She told her father he would fight it. She said he would beat the cancer, just like she would qualify for the Boston Marathon after struggling for so long. But he died 35 days later.
Less than two weeks after that, she finally qualified for the race. She ran through her grief — and she also set a personal record that she still hasn’t beaten: 3 hours, 47 minutes, 19 seconds.
“I ran across that finish line with my fingers pointing to him in heaven,” she said. “He was the wind at my back.”
Weiss knew it was the beginning of something, the start of a mission for her to raise awareness of pancreatic cancer.
“I knew it should be centered on my passion for running and my love for my father,” she said. “I’d heard about people running that many marathons, and it seemed like something I could probably do.”
It isn’t only about her father anymore; Weiss dedicates each marathon she runs to someone affected by pancreatic cancer — victims who have died, patients battling the disease and survivors now living cancer-free.
At the Surf City USA Marathon in Huntington Beach last month, she ran across the finish line with Roberta Luna, an 11-year pancreatic cancer survivor. At the Half Moon Bay International Marathon in September, she ran the last two-tenths of a mile with Paul Perkovic, who had stage-IV pancreatic cancer at the time. He died about three months ago.
“You could see the smile on his face when we crossed the finish line,” Weiss said. “That’s what it’s all about — we created some hope and some joy and inspiration for that moment.”
Her work isn’t going unnoticed. “Julie is truly an inspiration to all those involved in the fight against pancreatic cancer,” said Jenny Isaacson, vice president of community engagement for PanCAN. “Her dedication and passion in honor of her father and all those touched by this devastating disease is remarkable.”
For the past year, Weiss has kept a strict schedule. During the week, she works full time as an accountant at a commercial real estate company in Brentwood. She leaves work on Friday afternoons, flies to a different city, runs a marathon on Sunday and is back at her desk Monday at 9 a.m. — “9:15 sometimes,” admitted Weiss, whose progress can be followed at marathongoddess.com.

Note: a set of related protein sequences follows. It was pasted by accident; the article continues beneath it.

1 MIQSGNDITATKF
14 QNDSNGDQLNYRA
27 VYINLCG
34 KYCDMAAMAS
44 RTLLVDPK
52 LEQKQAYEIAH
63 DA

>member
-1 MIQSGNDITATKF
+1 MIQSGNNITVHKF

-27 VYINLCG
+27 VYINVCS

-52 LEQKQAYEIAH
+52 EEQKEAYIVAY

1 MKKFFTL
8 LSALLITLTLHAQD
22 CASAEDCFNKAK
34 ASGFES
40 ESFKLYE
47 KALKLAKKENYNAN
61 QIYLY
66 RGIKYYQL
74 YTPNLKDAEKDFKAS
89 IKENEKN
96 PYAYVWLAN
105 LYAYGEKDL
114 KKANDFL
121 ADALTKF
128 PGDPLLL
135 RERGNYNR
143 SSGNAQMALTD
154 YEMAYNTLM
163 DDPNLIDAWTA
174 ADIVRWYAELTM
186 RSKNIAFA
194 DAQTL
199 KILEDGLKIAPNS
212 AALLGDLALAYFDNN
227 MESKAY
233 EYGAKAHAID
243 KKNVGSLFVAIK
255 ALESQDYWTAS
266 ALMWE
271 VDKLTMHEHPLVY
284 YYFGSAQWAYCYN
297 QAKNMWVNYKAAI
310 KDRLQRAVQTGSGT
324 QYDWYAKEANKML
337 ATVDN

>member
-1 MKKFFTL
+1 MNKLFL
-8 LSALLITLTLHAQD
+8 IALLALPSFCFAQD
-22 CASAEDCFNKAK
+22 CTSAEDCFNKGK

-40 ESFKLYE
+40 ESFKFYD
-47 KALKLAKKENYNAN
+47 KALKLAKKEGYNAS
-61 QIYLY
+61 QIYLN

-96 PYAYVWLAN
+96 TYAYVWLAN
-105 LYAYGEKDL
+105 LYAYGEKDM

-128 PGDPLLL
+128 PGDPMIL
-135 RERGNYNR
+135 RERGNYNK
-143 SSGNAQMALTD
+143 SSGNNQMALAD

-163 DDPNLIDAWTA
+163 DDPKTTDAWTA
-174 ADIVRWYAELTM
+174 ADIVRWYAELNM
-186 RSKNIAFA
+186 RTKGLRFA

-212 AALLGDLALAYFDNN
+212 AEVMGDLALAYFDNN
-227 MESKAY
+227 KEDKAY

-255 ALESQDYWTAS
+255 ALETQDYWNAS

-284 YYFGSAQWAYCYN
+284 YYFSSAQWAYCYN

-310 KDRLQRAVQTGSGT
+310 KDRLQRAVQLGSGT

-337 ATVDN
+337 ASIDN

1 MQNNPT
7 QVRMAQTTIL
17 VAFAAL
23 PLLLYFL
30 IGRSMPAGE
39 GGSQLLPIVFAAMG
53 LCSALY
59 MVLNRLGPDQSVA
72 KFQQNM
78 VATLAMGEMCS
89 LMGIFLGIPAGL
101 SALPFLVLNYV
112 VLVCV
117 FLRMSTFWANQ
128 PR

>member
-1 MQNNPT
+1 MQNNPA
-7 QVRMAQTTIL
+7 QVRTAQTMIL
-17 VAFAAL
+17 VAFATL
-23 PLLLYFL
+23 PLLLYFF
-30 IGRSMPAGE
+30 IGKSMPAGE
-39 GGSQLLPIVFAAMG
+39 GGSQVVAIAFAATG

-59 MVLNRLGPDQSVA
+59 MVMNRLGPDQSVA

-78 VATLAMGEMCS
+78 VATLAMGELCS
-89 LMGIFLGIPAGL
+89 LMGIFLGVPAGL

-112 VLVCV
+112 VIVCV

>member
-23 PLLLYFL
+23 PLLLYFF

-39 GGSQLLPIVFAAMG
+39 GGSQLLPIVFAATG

On the days between marathons, she concentrates on recovery. She stretches every day and does weight training once a week. She goes to bed at 9 p.m. sharp. She eats at least 70 grams of protein daily.
Over the course of her marathon year, she has gotten to know many people affected by pancreatic cancer — some only in memory. That sense of community keeps her motivated.
“Every time I run a marathon, I imagine their spirits running with me,” she said. If fatigue sets in, she closes her eyes and imagines them whispering in her ear: “Keep going,” or “It’s OK to walk for a while,” or “I’m with you.”
“No matter how hard that marathon was or how bad I hurt yesterday, it’s nothing compared to what these people are going through,” she said.
Crossing the finish line for the 52nd time — after a total of 1,362.4 miles — will be an emotional experience, Weiss predicted. “I may have to run with a box of Kleenex,” she said, laughing.
After that, she’ll take at least a month off from running, but she will continue to participate in run/walk events to raise awareness of pancreatic cancer. And there’s a 54-mile ultramarathon in South Africa she’s planning to run in June.
“It’s in my blood now, and in my spirit,” Weiss said. “I’m so motivated. This is meant to be.”